This is an incredible look at the birth of the novel Lolita and the very real and very traumatic events that happened to young Sally Horner. Despite how mezmerising and misleading Nabokov’s novel is, Weinman dissects just how horrible men like Frank La Salle (or his fictional counterpart, Humbert Humbert) truly are.

4. Why We Broke Up by Daniel Handler 
[ goodreads | review ]
An eerie narrative of why eccentric, Min, broke up with her popular boyfriend, Ed. This is a YA novel but written in such a memorably bizarre fashion that almost gives away Handler’s alter ego (as he is more commonly known as Lemony Snicket). A great break-up story with a twist.

3. The Lamb Will Slaughter The Lion by Margaret Killjoy
[ goodreads | review ]
A Tor.com novella of magic and horror that brings out of the dark side of people and what they will do for power when it should belong to no one. Since it is a novella, this is a great book to bang out quickly and so atmospherically pleasing, you’ll completely forget it’s Valentine’s Day in the real world.

2. The Moth Diaries by Rachel Klein
[ goodreads ]
Boarding school + mental illness representation + potentially vampires = this wonderful book that also has f/f undertones. Incredibly spooky (and so much better than the movie adaptation of it), this book is well suited to those who want a creep factor on Valentine’s Day.

1. All Systems Red (Murderbot Diaries #1) by Martha Wells
[ goodreads | review ]
If you’ve been keeping up with my blog recently, you’ll know I’m obsessed with this series. Want to forget about the real world and bond with someone fiction who also doesn’t care for humans? Murderbot is definitely for you. This novella series is so much fun you won’t want to put it down.


And there you have it! My list of books to read to either join in on or hide from Valentine’s Day. Personally, I plan to spend my evening binge watching some true crime documentaries (for anyone wondering, I’m eyeballing the Paradise Lost trilogy) since I’m not a fan of today.

Do you like Valentine’s Day? What are your plans for tonight? Let me know in the comments!


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Best Reads of 2018

In 2018 I had a goal of 52 books to read but I hit that far more quickly than I expected to so I “doubled” it to 100. Now we’re at New Year’s Eve, and I managed to finish 96 books. I’m sad I didn’t make it to 100, but am still pleased with how much I did accomplish and how many of them were fantastic reads. Out of that 96, I decided to pick out some of favourite reads – not necessarily published this year – to talk about.

Wonderblood by Julia Whicker

What I loved about Wonderblood was how different it was from the usual sci-fi/fantasy that I normally read or hear about. Whicker’s take on how the apocalyptic future will regress us rather than move us forward in any way was fascinating and the belief system of magic vs. science (which is seen as heretical magic) is wild. A majorly under hyped book of the year.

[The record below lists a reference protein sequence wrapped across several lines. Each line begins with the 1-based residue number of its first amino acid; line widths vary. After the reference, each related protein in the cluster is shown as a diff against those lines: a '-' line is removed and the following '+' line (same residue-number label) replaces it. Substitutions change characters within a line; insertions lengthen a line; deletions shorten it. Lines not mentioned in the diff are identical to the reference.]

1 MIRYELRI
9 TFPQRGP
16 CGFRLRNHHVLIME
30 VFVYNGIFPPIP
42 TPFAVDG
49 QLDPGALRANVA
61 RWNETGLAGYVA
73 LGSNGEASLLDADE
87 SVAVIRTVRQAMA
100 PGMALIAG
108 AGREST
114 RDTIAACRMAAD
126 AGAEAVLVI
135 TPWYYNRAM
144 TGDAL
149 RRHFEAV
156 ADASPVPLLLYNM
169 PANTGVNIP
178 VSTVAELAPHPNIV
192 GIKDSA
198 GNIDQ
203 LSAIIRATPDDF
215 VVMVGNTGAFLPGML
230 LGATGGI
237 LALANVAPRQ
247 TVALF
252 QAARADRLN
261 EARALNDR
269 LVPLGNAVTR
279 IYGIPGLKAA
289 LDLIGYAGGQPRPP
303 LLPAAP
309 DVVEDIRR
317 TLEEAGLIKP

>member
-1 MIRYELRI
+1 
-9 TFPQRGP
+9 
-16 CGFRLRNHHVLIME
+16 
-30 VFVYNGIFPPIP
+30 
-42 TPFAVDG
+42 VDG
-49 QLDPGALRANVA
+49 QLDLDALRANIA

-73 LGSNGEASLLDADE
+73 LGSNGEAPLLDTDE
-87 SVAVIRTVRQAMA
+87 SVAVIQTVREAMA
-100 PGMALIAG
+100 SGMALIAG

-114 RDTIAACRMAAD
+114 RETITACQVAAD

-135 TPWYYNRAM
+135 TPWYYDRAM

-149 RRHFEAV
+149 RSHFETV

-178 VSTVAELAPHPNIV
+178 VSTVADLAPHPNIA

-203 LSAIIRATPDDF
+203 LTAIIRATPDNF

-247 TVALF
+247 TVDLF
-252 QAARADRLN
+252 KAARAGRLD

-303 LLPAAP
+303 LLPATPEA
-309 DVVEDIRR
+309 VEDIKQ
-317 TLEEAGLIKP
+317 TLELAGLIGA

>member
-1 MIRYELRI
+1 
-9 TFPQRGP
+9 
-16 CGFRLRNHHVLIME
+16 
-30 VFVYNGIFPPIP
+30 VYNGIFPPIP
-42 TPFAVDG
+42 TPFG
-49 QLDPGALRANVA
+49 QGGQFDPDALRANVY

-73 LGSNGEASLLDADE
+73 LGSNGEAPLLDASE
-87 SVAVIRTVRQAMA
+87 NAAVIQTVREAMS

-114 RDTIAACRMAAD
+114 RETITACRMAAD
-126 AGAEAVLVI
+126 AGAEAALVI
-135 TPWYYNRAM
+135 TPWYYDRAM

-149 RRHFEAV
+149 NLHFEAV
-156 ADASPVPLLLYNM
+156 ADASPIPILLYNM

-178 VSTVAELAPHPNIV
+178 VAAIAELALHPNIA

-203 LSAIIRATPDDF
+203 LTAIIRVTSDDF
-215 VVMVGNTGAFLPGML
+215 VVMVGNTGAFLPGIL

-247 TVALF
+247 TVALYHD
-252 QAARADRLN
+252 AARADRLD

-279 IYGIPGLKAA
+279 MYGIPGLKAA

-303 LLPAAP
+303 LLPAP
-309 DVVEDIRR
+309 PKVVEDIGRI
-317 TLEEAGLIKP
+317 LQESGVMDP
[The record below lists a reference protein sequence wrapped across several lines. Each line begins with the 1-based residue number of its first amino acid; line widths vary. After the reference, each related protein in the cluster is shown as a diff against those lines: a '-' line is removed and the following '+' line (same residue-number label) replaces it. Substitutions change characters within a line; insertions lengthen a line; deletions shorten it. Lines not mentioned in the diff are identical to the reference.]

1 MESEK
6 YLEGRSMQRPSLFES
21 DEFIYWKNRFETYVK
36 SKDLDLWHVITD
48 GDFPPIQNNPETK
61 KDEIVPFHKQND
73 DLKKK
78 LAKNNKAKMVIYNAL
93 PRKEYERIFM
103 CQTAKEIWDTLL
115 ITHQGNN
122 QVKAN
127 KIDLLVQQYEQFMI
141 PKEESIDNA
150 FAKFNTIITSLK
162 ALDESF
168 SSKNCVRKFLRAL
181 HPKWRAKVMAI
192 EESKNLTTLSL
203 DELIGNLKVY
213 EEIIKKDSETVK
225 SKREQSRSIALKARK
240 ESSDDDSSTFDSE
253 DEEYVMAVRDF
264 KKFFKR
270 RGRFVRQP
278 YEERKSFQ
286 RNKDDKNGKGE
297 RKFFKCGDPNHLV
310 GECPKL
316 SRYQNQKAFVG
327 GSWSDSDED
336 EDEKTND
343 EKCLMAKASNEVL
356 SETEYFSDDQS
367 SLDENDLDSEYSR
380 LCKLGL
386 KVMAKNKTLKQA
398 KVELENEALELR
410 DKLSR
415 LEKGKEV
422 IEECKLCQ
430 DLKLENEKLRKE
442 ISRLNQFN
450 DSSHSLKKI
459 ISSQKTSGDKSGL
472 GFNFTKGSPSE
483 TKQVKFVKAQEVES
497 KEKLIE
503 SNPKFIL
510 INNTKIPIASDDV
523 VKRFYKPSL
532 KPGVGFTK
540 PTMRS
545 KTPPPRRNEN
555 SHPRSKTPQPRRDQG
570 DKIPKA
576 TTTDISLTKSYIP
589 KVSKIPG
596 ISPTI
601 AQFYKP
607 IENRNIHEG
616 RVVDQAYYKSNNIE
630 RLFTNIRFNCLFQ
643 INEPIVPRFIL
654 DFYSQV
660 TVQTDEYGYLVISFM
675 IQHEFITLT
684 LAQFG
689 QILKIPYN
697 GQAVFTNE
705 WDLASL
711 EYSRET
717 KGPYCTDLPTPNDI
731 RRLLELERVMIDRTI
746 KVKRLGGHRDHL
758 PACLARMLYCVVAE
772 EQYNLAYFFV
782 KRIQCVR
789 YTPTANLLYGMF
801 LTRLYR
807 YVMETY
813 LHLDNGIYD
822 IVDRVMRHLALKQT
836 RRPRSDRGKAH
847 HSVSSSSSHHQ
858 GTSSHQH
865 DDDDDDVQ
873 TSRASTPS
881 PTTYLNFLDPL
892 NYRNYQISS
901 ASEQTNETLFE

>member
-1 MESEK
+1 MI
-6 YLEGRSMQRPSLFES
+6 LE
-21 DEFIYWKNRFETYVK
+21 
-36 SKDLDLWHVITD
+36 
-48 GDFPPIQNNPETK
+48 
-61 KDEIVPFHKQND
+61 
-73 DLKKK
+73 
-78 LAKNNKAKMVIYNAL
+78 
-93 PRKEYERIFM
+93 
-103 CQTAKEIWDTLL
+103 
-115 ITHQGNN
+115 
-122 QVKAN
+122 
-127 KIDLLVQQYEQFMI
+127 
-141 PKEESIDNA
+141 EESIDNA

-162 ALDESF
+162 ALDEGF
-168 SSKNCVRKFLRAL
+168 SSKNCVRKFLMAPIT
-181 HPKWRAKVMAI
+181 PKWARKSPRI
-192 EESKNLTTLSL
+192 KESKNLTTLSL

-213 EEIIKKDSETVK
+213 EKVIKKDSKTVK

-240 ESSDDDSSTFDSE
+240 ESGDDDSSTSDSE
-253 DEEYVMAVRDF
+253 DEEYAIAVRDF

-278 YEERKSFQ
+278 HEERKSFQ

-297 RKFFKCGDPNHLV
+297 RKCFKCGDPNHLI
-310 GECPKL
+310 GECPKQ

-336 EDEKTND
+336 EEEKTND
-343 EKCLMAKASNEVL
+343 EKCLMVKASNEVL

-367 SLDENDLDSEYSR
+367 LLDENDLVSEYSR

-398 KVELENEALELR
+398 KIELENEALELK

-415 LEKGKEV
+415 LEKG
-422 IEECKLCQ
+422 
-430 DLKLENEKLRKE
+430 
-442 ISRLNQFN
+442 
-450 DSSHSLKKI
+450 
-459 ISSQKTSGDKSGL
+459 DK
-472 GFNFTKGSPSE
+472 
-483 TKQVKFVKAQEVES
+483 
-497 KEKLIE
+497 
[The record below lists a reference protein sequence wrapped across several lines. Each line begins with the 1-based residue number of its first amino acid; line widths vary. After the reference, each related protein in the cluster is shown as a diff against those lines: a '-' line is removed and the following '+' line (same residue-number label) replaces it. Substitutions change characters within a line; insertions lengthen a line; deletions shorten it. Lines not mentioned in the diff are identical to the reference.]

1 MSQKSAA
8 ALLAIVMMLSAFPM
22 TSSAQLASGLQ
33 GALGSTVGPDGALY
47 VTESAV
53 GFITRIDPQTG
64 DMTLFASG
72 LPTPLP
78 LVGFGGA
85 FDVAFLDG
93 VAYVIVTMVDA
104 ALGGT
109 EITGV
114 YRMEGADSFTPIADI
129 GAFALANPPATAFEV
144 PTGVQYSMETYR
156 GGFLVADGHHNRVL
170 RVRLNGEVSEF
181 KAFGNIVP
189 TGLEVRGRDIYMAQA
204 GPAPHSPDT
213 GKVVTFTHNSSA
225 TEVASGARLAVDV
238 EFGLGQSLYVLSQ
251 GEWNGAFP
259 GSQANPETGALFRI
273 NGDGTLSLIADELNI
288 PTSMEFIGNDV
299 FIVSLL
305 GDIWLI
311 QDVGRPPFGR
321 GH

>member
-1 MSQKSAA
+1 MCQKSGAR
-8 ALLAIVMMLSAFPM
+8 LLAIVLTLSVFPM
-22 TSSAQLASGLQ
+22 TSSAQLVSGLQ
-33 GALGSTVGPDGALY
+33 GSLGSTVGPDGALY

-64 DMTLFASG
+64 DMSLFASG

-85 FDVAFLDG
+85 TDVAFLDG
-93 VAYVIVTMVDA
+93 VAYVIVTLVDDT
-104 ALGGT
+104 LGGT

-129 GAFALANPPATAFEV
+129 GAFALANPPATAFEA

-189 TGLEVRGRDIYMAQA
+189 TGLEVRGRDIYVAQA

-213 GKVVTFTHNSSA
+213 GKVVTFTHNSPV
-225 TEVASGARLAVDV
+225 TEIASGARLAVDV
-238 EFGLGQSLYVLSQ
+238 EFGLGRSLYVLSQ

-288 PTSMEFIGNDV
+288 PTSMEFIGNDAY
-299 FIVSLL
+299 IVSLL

If We Were Villains by M.L. Rio

I followed M.L. Rio on Tumblr back in the day and really loved her sense of humour, so I was thrilled to finally have the time to get into her novel this year. Modern Shakespeare meets contemporary college life in this psychological thriller about friends turned to enemies and the sacrifices made to keep each other safe. Whether you like Shakespeare/theatre or not, this is definitely a wild ride worth reading.

Brain on Fire by Susannah Cahalan

I was interested in this book because as a fan of the Hannibal television series, I’ve always been curious about encephalitis and how it actually manifests in people. With Netflix making a movie of Susannah Cahalan’s autobiography, I figured I shouldn’t hold off anymore and ended up being completely fascinated and terrified by what Cahalan went through. Definitely a fascinating read as someone who is interested in all things to do with mental health and brain illnesses.

The Guernsey Literary and Potato Peel Pie Society by Mary Ann Shaffer & Annie Barrows

Another book I picked up because of Netflix and fell in love with it. An easy read of love, loss, and books with a large cast of very different characters who quickly captured my heart. This book fed my wanderlust and recaptured my love of history.

Women Talking by Miriam Toews

Probably one of the best things to come out during the #MeToo movement was Women Talking. Toews started writing this well before, but the timing of the release couldn’t have been better. Despite being a story of violent sexual assault in such an oppressive community for women to exist in, I enjoyed the company of the women in this story and laughed with them as they discussed their options regarding what has happened to them. It opened my eyes to the bigger picture of dealing with trauma, and how not everyone is able to be as strong as others.

Foe by Iain Reid

This quiet psychological, space-age thriller got to me in the best way. Iain Reid has such a command of atmosphere that there really isn’t anything more to say about this novel other than if you want to be spooked, pick up this or anything else written by Iain Reid.

Bookish Boyfriends: A Date With Darcy by Tiffany Schmidt

A book I thought was going to be kitsch and lame but turned out to be a marvellously feminist retelling of Pride & Prejudice. It’s a story of how your first love may not be perfect and how there is nothing wrong with saying no to what makes you uncomfortable. Fun and funny, I loved the characters of this one and greatly look forward to the sequel.

The Manson Women and Me by Nikki Meredith